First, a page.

Django: Parameterized tests for all model admin classes

I’ve got a lovely bunch of parameterized tests, there they are a-standing in a row…

Here’s an application of “test smarter, not harder”, as per Luke Plant’s post. I came up with this recently whilst working on my client Silvr’s project, and I’m pretty proud of it. It should apply to any project using Django’s admin.

When you declare a Django ModelAdmin class, the built-in system checks ensure that various attributes are well-defined, using the right data types and values. But they can’t cover everything, because there is so much flexibility. So it’s possible to have, for example, a bad field name in search_fields.

You can ensure that a ModelAdmin class works properly by writing tests to load its various views. But rather than write individual tests, you can “push down the loop”, and write parameterized tests that run on every ModelAdmin.

The below code tests all model admins’ “changelist” and “add” pages. It’s all generic, so you should be able to copy-paste it into most Django projects without modification.

from __future__ import annotations

from import Callable
from http import HTTPStatus
from typing import Any

from django.contrib.admin.auth.models import User
from django.contrib.admin.sites import AdminSite
from django.contrib.admin.sites import all_sites
from django.db.models import Model
from django.test import TestCase
from django.urls import reverse
from parameterized import param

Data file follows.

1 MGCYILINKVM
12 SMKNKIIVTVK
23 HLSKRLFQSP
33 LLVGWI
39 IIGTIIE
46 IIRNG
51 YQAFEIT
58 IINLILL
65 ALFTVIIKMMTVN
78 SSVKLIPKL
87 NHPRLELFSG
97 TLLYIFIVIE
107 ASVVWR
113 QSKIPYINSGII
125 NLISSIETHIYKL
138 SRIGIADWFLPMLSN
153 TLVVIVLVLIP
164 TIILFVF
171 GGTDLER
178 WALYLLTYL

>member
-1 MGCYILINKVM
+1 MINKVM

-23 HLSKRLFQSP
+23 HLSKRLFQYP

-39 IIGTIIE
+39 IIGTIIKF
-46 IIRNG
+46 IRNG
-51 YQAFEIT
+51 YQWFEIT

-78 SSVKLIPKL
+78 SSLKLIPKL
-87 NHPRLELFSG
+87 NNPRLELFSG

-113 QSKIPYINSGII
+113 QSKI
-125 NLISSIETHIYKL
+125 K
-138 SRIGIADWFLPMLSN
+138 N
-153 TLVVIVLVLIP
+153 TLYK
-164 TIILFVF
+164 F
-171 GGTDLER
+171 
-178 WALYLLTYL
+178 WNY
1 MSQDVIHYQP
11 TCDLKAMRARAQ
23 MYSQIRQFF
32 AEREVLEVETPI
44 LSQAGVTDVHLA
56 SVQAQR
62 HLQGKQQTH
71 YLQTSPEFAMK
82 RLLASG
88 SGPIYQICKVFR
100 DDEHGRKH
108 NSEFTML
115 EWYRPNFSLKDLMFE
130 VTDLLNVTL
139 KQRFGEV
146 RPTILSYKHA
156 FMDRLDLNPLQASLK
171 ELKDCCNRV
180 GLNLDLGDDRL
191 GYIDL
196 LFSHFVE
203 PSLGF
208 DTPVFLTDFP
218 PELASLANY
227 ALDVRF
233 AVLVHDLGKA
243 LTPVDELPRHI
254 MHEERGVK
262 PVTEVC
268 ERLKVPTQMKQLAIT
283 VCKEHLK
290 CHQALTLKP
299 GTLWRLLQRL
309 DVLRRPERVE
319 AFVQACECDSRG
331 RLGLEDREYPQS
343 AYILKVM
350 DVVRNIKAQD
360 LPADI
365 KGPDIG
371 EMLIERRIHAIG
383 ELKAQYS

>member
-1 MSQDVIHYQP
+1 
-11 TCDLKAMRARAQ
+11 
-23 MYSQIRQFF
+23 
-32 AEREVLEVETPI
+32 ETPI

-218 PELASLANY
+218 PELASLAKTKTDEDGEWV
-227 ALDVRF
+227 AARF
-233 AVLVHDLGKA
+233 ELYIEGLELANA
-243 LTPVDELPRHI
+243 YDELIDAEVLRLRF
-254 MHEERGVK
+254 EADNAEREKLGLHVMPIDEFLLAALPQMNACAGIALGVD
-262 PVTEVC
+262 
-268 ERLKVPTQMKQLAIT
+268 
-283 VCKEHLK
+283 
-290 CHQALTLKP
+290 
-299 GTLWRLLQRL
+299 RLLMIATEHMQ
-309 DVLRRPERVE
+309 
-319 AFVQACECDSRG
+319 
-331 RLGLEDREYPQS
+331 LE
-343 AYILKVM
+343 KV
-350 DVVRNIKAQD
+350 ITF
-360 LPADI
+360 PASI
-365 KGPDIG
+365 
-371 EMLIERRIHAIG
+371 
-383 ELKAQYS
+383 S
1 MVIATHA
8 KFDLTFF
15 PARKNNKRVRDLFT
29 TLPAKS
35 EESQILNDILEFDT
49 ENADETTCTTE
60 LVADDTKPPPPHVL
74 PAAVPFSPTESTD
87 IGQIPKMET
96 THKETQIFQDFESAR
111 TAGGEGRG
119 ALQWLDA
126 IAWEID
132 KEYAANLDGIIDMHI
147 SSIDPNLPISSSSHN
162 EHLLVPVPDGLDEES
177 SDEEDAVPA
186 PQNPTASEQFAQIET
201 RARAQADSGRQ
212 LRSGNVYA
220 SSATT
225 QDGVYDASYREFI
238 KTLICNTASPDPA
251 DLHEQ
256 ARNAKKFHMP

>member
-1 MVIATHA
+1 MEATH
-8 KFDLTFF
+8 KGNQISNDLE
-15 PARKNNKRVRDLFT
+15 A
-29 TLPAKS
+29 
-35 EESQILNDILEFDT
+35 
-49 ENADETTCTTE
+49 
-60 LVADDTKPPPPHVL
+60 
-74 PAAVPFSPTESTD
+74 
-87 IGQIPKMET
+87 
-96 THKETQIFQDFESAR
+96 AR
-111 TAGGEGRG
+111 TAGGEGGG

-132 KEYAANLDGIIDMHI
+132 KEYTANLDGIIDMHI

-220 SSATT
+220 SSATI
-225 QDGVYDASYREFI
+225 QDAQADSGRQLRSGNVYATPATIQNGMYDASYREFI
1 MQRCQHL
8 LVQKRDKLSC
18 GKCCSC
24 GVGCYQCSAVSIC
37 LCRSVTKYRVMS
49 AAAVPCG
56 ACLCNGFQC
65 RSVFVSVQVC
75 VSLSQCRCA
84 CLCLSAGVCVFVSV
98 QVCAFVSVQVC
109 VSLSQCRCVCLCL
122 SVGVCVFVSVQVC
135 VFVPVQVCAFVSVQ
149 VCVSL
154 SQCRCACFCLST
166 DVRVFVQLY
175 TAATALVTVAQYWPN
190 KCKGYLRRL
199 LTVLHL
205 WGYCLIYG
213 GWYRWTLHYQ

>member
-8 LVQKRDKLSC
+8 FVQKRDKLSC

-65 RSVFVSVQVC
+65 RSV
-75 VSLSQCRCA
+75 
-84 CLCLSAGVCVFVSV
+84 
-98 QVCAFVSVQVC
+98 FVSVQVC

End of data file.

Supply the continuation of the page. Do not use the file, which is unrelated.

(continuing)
from parameterized import parameterized

def name_test(func: Callable[..., Any], param_num: int, param: param) -> str:
    site = param.args[0]
    model_admin = param.args[2]
    return f"{func.__name__}_{}_{str(model_admin).replace('.', '_')}"

each_model_admin = parameterized.expand(
        (site, model, model_admin)
        for site in all_sites
        for model, model_admin in site._registry.items()

class ModelAdminTests(TestCase):
    user: User

    def setUpTestData(cls):
        cls.user = User.objects.create_superuser(
            email="", password="test"

    def setUp(self):

    def make_url(self, site: AdminSite, model: type[Model], page: str) -> str:
        return reverse(

    def test_changelist(self, site, model, model_admin):
        url = self.make_url(site, model, "changelist")
        response = self.client.get(url, {"q": ""})
        assert response.status_code == HTTPStatus.OK

    def test_add(self, site, model, model_admin):
        url = self.make_url(site, model, "add")
        response = self.client.get(url)
        assert response.status_code in (
            HTTPStatus.FORBIDDEN,  # some admin classes blanket disallow "add"


Running the tests

When running the test case, you can see two tests per model admin class:

$ pytest example/tests/ -vv
======================== test session starts =========================

example/tests/ PASSED [  0%]
example/tests/ PASSED [  0%]

Despite being many tests, they be rapid, because they don’t create any data in the database. On my client Silvr’s project, the test case currently runs 266 tests in ~15 seconds.


These tests do not test the important “change” view. This is because that page requires a model instance to load, and there’s no general way of automatically creating model instances for tests.

Some projects use factory functions, or a factory package like factory boy, to create test data. In such cases, it may be possible to write a “change” test that looks up the respective factory, uses it to create an instance, and then tests the “change” view with that.


If you try out these tests, or have suggestions on how to improve them, please do let me know.

And remember—test smarter, not harder,


If your Django project’s long test runs bore you, I wrote a book that can help.

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